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A motorized wheelchair made from LEGO


October 9, 2012

Simon Burfield has created a wheelchair from LEGO Technic and Mindstorms components and some Rotacaster robot wheels

Simon Burfield has created a wheelchair from LEGO Technic and Mindstorms components and some Rotacaster robot wheels

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Back in June we demonstrated the incredible versatility of LEGO and the mind-boggling talent of those who spend hours and hours snapping together tiny bits of plastic to create something awesome. One contender for the next round is the LEGO Wheelchair built by Simon Burfield.

The LEGO Group began producing plastic interlocking bricks in the late 1940s and has since released thousands of themed sets that encourage young minds to create and build. The introduction of the Technic series allowed for more advanced models, and LEGO entered the robotics market in 1998 with the first generation of LEGO Mindstorms, followed in 2006 by the launch of the Mindstorms NXT system (with included robotics toolkit).

Dedicated LEGO builder Simon Burfield has pieced together a whole lot of LEGO Technic components, connected up seven NXT micro-computers and installed a dozen robot wheels to make a LEGO Wheelchair capable of carrying an occupant weighing 90 kg (198 pounds). His prototype is programmed in RobotC 3.0 programming language for robotics and is constantly evolving, but the latest version features:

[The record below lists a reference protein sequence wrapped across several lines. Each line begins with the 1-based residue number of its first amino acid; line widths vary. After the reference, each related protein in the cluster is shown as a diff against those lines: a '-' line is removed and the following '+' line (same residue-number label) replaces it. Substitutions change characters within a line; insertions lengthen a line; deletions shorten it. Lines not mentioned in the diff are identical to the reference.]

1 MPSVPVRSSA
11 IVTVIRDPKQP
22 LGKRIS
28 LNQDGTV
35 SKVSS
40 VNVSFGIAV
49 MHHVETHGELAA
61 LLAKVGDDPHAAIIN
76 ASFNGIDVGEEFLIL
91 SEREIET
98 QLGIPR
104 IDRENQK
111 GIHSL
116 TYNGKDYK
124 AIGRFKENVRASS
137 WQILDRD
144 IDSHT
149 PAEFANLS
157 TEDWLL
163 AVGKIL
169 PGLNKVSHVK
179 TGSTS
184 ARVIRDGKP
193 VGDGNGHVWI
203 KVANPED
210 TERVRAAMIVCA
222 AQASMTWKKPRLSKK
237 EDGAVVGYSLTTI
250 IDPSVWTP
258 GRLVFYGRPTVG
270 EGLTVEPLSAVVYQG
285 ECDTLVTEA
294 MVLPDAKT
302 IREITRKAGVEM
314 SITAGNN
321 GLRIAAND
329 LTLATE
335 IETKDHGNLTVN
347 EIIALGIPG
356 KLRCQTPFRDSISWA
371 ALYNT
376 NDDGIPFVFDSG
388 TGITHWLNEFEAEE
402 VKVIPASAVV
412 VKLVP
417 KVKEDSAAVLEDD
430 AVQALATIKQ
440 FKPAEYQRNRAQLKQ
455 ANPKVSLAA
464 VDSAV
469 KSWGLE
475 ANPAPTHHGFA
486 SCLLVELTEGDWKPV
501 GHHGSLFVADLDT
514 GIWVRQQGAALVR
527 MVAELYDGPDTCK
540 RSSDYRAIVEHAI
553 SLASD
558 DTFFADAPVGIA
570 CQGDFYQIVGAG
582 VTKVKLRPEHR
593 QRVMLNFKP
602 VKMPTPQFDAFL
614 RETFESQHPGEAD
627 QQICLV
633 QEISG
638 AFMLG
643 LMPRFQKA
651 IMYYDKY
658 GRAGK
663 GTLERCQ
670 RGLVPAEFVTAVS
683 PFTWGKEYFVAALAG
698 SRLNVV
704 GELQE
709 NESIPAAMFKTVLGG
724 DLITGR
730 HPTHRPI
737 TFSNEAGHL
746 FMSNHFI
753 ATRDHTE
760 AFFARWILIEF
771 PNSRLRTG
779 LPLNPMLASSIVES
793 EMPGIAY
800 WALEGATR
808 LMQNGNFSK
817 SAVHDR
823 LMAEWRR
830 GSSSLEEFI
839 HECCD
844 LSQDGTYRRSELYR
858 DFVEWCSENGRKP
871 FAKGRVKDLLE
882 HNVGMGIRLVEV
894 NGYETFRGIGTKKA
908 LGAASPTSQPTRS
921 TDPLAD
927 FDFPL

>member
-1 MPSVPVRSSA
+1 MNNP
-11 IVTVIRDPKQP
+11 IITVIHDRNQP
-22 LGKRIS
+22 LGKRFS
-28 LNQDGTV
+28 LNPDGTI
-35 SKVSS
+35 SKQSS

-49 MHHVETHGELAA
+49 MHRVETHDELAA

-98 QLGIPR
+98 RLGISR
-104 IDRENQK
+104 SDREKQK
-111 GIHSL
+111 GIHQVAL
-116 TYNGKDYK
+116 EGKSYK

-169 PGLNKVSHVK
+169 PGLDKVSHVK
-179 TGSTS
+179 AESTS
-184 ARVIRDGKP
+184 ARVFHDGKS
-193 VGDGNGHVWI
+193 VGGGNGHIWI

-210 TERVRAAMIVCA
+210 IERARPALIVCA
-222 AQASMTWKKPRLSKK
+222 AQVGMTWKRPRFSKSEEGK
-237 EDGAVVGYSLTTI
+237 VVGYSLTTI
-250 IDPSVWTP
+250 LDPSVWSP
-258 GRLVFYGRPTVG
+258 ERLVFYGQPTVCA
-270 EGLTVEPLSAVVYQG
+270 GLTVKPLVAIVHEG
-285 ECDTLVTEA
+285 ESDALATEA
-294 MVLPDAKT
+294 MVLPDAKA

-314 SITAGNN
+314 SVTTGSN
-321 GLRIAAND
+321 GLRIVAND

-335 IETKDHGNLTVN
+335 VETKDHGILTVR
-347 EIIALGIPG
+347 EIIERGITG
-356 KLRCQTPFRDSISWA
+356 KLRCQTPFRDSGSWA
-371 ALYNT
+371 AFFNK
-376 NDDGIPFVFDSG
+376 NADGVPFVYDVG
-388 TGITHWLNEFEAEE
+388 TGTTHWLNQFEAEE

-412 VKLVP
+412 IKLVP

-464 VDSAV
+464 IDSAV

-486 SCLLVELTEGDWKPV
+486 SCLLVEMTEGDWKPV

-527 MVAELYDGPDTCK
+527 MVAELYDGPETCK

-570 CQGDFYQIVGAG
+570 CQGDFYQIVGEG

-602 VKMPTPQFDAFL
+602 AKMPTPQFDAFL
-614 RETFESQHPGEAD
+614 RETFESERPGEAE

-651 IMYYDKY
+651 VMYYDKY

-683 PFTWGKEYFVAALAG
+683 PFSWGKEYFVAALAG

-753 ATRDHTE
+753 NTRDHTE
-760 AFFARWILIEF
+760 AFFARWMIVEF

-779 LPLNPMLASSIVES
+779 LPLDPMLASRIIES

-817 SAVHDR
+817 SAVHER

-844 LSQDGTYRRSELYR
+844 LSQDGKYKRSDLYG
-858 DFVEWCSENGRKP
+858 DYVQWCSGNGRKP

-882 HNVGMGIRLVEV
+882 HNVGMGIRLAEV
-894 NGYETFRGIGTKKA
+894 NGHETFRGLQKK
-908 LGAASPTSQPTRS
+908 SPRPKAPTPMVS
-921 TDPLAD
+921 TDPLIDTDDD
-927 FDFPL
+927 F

• six LEGO Mindstorms NXT for movement, each connected to two NXT motors and two touch sensors
  • one more Mindstorms NXT for controlling direction, with four touch sensors and two motors
  • 12 Rotacaster multi-directional wheels, which will allow for sideways movement in a later tweak
  • a joystick that's connected to four touch sensors to run forward and backwards, and turn left and right
  • Next on the list of things to add is wireless Android remote functionality.

    The short video below shows Mrs Burford taking the latest version for a spin.

    Source: Burf

About the Author
Paul Ridden While Paul is loath to reveal his age, he will admit to cutting his IT teeth on a TRS-80 (although he won't say which version). An obsessive fascination with computer technology blossomed from hobby into career before the desire for sunnier climes saw him wave a fond farewell to his native Blighty in favor of Bordeaux, France. He's now a dedicated newshound pursuing the latest bleeding edge tech for Gizmag. All articles by Paul Ridden
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